One of Britain's richest conned out of £12m
So how did they do it, and how can you stay safe from this sort of scheme?
The scamGeorge Katcharian, 60, and Cemal Esmene, 56, were convicted at Norwich Crown Court yesterday. It emerged that they were part of a gang that swindled 60-year-old philanthropist, Graham Dacre, out of £12 million of his £70 million fortune.
Dacre is listed as Britain's 793rd richest man on the Sunday Times Rich List. He made much of his fortune in car dealerships, and is well-known for his deep religious convictions. The men preyed on this in order to steal millions from him. They told him he could make money from a trading platform - which would enable him to plough more money into his many and various philanthropic endeavours.
The caseThe money was taken in May 2008. The pair kept stringing Dacre along until December 2008, at which point he reported them to Norfolk Police. The case took four years to come to court, and four weeks to hear the evidence. Acting Detective Inspector Rob Foreman, head of Norfolk Police's Economic Crime Unit, said: "This is a successful conclusion to what has been a very complex and protracted investigation."
The pair blamed an associate Ian Yorkshire, 62, who had already been convicted of laundering the proceeds of the crime. However, Katcharian was convicted of conspiring to defraud Dacre - and also of conspiring to defraud a German church of £8 million. Esme was also convicted of conspiring to defraud, and of laundering the cash. Already in May, Alan Hunt, 65, of Poole, Dorset, and Arthur Ford-Batey, 62, of Carlisle, Cumbria, were convicted of conspiracy to defraud Dacre and jailed for a total of 23 years.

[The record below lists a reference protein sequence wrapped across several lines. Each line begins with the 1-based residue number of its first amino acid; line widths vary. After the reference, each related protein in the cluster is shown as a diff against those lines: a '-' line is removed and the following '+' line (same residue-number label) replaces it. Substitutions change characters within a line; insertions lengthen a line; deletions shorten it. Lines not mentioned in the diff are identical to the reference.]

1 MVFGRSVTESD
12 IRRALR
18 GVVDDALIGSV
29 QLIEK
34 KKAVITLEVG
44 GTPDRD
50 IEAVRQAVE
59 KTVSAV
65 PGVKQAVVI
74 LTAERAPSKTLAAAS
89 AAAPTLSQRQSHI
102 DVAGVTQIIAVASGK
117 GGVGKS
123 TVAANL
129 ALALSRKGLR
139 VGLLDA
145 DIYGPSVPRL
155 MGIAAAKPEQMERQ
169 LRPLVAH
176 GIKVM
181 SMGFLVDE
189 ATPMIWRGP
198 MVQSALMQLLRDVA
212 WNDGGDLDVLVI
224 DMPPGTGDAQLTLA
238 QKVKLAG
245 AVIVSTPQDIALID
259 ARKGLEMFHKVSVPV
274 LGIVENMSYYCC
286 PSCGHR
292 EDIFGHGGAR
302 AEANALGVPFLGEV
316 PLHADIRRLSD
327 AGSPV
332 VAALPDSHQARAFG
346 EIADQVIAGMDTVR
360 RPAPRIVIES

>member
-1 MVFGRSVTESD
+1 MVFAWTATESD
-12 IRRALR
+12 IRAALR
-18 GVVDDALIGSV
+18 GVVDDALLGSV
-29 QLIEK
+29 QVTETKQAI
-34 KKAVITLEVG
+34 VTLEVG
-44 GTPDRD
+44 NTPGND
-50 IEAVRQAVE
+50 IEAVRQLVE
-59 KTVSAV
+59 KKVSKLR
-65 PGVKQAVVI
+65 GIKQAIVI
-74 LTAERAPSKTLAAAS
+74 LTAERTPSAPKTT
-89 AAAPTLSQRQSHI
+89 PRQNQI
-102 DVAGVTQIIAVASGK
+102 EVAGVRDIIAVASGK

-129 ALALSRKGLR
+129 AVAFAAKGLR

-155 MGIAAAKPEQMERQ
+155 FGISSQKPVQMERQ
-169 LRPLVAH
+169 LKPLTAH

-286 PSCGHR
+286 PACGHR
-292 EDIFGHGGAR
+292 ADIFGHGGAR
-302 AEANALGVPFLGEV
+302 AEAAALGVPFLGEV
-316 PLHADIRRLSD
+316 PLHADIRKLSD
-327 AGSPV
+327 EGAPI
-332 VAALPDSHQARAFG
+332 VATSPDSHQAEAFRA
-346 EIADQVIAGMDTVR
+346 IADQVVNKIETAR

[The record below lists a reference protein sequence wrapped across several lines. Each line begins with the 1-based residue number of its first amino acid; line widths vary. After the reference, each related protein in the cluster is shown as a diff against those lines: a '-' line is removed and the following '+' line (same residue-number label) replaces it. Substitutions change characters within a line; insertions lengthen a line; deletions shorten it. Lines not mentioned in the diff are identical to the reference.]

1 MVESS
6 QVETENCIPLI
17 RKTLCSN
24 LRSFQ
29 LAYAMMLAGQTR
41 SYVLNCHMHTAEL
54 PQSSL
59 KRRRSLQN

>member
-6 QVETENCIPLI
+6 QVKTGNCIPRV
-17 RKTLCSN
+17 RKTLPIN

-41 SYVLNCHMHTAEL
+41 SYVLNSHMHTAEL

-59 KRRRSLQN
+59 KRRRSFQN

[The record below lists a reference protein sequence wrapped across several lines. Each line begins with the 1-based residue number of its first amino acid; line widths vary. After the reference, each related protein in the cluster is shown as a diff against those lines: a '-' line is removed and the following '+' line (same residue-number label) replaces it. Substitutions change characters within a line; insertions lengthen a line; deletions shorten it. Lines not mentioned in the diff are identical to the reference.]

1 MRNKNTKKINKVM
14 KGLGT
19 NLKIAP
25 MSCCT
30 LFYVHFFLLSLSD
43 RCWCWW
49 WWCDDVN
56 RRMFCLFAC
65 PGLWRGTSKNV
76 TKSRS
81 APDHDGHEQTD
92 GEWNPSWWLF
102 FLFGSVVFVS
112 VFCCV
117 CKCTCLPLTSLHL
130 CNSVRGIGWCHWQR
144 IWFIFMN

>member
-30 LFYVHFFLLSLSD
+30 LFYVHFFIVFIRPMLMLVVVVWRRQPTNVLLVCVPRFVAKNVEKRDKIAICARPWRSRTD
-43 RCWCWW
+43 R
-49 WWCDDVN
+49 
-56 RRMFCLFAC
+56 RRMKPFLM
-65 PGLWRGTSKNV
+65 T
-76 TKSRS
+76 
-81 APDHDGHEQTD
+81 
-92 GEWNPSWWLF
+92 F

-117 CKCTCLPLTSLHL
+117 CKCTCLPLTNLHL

Foreman said: "The offenders targeted individuals and organisations that believed in ethical investment. They falsely persuaded them that a portion of their profits from the investments would benefit humanitarian projects aimed at helping some of the poorest and most disadvantaged people around the world. In reality the money funded the lifestyles of the offenders."
Protect yourselfSo how can you keep yourself safe from this sort of scam? The investigating officer highlighted that despite the sums involved, this was simply a con trick. He reminded would-be victims that they should follow the adage that if something looks too good to be true, it probably is.
In this case, as in most, the victim could have protected himself by following the Which? checklist of seven ways to spot a scam.
They say it could be a con if:
1 You were contacted out of the blue;
2 The deal seems too good to be true;
3 You have been asked to give personal or financial details or pay an upfront fee;
4 You are under pressure to respond quickly;
5 The contact details are vague, for example a PO Box or premium rate number;
6 The correspondence contains glaring grammatical or spelling mistakes; or
7 You have been asked to keep the matter confidential.
But what do you think? Would you fall for this sort of con trick? Let us know in the comments.